- The Magazine
The Human Rights Campaign has slammed a decision by the Treasury Department to potentially delay coronavirus stimulus checks to Americans in order to include Donald Trump’s name.
The nation’s largest LGBTQ rights organization called it “revolting and inhumane” to delay checks because of the president’s “personal vanity,” and said it proves that Trump is “unfit to lead.”
“Millions of Americans have lost their jobs in the last month alone causing economic havoc unparalleled in our modern economy,” HRC president Alphonso David said in a statement. “This economic hurricane has disproportionately impacted marginalized groups, including LGBTQ people, who more often find themselves in industries that have completely shut down or dramatically scaled back staff and pay.
“These families and individuals are wondering how they’re going to put food on their tables, pay their electric bill, pay their rent or other basic needs. Yet, Trump is delaying this much needed, vital resource for his own personal vanity. This act is absolutely revolting and inhumane and proves yet again he is unfit to lead.”
The $1,200 checks — first suggested by Sens. Josh Hawley (R-MO) and Mitt Romney (R-UT) — are a key component of the coronavirus stimulus bill passed last month with bipartisan support. They are intended to help Americans struggling with their finances during the COVID-19 pandemic.
But the Washington Post reports that those checks may now be delayed while new software is written and tested in order to add Trump’s name to each check.
It marks the first time that a president’s name has appeared on checks issued by the Internal Revenue Service, which typically operates in a nonpartisan nature.
Trump reportedly asked Treasury Secretary Steven Mnuchin whether his signature could be used to authorize the checks, the Post reports. However, requirements that a civil servant sign the checks mean that Trump’s name will instead be printed in the memo line.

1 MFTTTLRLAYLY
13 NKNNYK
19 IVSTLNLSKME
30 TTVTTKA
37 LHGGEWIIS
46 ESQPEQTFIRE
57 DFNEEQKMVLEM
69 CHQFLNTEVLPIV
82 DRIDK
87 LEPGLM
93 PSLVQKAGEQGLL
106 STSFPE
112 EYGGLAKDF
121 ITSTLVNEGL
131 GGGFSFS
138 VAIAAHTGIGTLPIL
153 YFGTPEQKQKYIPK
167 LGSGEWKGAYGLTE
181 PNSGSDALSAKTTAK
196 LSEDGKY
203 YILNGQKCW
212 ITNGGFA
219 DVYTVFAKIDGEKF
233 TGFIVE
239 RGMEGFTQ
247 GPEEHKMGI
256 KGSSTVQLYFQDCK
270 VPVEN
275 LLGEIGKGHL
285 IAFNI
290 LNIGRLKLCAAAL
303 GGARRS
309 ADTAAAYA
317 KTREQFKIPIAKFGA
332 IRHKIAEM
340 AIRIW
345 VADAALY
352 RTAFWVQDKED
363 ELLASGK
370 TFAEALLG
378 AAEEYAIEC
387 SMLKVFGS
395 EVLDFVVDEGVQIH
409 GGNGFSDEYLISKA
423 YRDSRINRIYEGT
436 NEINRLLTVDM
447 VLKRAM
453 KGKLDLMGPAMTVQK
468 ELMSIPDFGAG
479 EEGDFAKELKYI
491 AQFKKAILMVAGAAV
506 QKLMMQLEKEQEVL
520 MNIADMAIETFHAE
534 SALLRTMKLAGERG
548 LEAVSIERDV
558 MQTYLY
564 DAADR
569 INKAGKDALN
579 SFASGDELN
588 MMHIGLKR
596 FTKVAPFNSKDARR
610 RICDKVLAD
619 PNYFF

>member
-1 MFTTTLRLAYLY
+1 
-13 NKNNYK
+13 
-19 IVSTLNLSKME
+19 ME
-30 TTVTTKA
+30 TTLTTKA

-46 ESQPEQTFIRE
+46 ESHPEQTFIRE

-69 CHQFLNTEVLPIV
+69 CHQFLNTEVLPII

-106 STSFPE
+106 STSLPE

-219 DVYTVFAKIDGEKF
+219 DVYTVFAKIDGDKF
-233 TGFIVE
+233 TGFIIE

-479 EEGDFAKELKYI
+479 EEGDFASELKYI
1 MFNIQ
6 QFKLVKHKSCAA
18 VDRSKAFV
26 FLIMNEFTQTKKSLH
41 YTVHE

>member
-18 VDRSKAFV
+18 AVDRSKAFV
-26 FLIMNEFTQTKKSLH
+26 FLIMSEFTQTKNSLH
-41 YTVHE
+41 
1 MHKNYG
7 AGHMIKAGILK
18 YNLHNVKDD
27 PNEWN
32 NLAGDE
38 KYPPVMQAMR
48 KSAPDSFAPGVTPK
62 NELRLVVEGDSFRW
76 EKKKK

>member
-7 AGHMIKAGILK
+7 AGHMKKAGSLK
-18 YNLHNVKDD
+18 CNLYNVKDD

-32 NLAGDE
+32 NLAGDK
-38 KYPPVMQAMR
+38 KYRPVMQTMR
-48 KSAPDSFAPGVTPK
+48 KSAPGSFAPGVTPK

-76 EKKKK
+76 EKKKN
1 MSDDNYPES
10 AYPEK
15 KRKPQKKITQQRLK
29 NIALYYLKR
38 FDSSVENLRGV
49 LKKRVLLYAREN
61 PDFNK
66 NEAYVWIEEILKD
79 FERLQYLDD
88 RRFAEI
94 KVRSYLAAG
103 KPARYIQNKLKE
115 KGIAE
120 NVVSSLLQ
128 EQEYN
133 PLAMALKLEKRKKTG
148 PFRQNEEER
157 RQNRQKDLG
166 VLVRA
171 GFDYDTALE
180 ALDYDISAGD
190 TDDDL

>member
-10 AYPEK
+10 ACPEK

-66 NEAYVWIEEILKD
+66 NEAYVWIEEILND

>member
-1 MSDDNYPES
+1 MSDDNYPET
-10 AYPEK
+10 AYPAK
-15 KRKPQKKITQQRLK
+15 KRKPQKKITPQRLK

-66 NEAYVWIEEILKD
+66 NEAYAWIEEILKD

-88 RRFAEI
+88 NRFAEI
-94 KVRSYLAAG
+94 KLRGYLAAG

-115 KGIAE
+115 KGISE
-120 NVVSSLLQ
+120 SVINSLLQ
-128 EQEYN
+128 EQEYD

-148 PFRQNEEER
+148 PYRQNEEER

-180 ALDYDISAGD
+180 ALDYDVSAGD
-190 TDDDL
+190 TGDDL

Treasury officials claimed that including Trump’s name had not delayed the delivery of checks, but IRS officials disputed that to the Post, noting that the last-minute nature of the demand would “create a downstream snarl,” according to Chad Hooper, president of the IRS’s Professional Managers Association.
HRC noted in a press release that LGBTQ people are more likely to work in industries highly affected by COVID-19, as well as related shutdowns and stay-at-home orders. As such, they have greater exposure and economic sensitivity to the pandemic.
Forty percent of LGBTQ workers have jobs in the top five industries affected by COVID-19, HRC said, and less than one-third of LGBTQ people who responded to a 2018 HRC survey said that their employer offered paid sick leave.
According to a recent PRRI survey, LGBTQ people are more likely to have a lower income than the general population, with almost half of LGBTQ people surveyed earning less than $50,000 per year.
A coalition of organizations last month urged those in charge of tackling coronavirus to remain aware that the LGBTQ community is “particularly vulnerable” to the effects of COVID-19.
The open letter, led by the National LGBT Cancer Network, cited a number of factors including increased rates of smoking (COVID-19 is a respiratory illness), higher rates of cancer and HIV in the LGBTQ community, and healthcare discrimination including denial of care due to religious beliefs — a practice previously sanctioned by the Trump administration.
However, health advocates have also noted that those living with HIV who regularly take their antiretrovirals and have an undetectable viral load do not have any more severe reactions to COVID-19 than those without HIV.
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